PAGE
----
The sale of Wachovia's deposits and other assets to Citigroup on Monday leaves the nation with three superbanks, reshaping the U.S. banking landscape amid unprecedented financial upheaval.
For customers of those institutions – Bank of America, Citigroup and JPMorgan Chase – the consolidation may result in higher fees on everything from checking accounts to bounced checks and overdrafts, and lower interest-rate yields on deposit accounts, banking experts said.
Loan availability also remains in question in the near term, particularly after congressional defeat of the government's proposed financial bailout plan.
“The larger the bank is, theoretically the more power they have to set pricing and other policies,” said Nancy Atkinson, senior analyst at Aite Group, a financial services research firm. “I expect we'll start to see free checking accounts start to disappear, and rates on overdrafts could go up. Savings rates could drop.”
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But the news isn't all bad. Atkinson and others are convinced that the about 8,500 remaining regional and community banks nationwide will play a role, providing consumers with more options.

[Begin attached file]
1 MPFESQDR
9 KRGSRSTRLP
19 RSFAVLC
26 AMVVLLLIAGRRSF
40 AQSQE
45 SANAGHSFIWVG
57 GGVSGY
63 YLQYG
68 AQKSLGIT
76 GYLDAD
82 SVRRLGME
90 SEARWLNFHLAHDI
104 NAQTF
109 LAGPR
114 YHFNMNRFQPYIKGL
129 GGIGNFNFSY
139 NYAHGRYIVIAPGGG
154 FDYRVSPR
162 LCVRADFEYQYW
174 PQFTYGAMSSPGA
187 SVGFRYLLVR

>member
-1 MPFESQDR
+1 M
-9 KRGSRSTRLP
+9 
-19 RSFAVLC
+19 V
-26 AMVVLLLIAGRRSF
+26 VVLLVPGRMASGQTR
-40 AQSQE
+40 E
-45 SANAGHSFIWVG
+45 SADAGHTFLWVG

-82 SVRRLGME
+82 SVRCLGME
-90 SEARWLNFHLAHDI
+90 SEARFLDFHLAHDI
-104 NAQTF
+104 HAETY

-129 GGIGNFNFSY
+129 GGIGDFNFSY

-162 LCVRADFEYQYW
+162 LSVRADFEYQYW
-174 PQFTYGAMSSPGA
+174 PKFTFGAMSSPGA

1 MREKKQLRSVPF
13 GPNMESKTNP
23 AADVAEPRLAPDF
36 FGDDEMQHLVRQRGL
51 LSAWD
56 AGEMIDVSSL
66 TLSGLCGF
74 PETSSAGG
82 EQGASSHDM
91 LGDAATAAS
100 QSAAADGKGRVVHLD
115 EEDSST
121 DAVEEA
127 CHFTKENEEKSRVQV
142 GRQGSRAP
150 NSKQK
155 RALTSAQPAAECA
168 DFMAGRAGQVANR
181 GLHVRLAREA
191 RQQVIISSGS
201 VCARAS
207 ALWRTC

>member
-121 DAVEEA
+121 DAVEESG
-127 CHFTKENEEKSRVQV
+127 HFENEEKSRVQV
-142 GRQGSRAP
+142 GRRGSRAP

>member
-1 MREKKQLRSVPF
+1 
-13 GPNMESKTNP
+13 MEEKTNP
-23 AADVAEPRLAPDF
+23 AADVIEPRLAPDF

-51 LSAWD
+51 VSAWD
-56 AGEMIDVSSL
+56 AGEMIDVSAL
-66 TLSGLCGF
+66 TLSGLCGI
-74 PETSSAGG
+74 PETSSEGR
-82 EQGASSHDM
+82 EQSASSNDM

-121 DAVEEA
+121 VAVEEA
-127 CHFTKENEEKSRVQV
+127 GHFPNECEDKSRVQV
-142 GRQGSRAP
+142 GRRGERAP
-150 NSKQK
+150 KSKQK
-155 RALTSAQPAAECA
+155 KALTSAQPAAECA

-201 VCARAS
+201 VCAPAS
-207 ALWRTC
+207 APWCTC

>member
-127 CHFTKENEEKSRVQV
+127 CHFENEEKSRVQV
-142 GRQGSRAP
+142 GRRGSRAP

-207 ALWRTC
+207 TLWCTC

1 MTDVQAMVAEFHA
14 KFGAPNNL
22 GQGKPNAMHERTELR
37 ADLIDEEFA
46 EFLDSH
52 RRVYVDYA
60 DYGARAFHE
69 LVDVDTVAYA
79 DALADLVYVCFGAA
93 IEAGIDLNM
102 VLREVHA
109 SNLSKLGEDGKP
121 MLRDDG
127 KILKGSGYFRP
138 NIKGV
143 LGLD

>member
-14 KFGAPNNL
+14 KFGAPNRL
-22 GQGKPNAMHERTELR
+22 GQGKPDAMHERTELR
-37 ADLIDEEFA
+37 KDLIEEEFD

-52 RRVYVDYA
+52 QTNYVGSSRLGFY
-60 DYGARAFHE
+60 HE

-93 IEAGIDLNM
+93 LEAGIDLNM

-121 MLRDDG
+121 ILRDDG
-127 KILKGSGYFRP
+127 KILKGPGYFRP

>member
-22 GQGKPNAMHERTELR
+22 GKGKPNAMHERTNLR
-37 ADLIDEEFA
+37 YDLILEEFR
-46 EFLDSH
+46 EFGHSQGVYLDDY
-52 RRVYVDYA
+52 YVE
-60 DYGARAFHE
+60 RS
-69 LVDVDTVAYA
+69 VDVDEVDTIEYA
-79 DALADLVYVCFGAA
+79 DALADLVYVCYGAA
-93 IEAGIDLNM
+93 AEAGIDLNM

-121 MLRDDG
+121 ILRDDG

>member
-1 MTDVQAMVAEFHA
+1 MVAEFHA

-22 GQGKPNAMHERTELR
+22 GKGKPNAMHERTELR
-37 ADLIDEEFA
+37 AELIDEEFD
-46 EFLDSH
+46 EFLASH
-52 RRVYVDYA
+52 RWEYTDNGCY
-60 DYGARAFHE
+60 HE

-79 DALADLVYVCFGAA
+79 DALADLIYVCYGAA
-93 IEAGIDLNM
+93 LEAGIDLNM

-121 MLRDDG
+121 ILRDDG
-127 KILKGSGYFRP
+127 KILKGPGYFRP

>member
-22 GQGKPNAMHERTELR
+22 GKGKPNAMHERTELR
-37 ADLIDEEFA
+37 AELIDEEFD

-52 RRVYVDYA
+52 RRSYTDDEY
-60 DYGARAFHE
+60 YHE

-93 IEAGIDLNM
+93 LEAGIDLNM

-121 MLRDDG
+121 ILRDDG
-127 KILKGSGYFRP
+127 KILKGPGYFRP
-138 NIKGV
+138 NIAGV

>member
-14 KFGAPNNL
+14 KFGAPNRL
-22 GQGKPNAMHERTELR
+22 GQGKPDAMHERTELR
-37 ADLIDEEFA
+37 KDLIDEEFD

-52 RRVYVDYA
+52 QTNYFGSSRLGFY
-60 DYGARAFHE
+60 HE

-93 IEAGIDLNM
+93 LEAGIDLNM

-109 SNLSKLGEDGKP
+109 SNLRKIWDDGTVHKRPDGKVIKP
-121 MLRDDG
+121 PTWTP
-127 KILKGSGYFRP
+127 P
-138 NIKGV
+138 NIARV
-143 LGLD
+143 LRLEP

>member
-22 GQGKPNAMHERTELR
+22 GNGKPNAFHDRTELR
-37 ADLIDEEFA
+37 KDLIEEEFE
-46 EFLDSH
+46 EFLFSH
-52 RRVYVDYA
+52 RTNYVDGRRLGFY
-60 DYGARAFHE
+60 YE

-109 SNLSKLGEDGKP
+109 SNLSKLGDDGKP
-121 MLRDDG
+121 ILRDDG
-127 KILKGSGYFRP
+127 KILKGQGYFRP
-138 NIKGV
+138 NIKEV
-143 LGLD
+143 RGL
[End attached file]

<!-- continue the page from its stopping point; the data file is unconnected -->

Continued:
“If you are a customer of the Big Three, you're probably going to see some increased fees because these banks have increased their market shares – dramatically in some instances,” said Tim Yeager, associate professor of finance at the University of Arkansas. “From the community bank point of view, I don't think you're going to see much change.”
More customer service glitches can be expected as Citigroup absorbs most of Wachovia and JPMorgan Chase consolidates the branch network of the nation's largest savings and loan, Washington Mutual, according to Michael Pagano, finance professor at the Villanova University School of Business. That could range from delays or inattentiveness to confusion over fees as two systems are integrated.
However, he was not overly concerned about the risk of much higher costs.
“If we had five banks in the whole country, I'd be worried about market power,” Pagano said. “But there are more than 8,000 banks. And even credit unions are a viable alternative, from large ones to small mom-and-pops.”
Essentially, Citigroup, Bank of America and JPMorgan, which acquired the investment bank Bear Stearns in March, now own about a third of the banking market, said Anant Sundaram, professor of finance at Dartmouth College.
“That is a level of concentration that we have not seen in the banking industry,” he said.
“If there is any further consolidation, it is not clear who the large buyers are going to be at this point, unless they are foreign,” Sundaram said. “It's not clear to me that the three large banks that are remaining have the ability to acquire dozens of regionals.”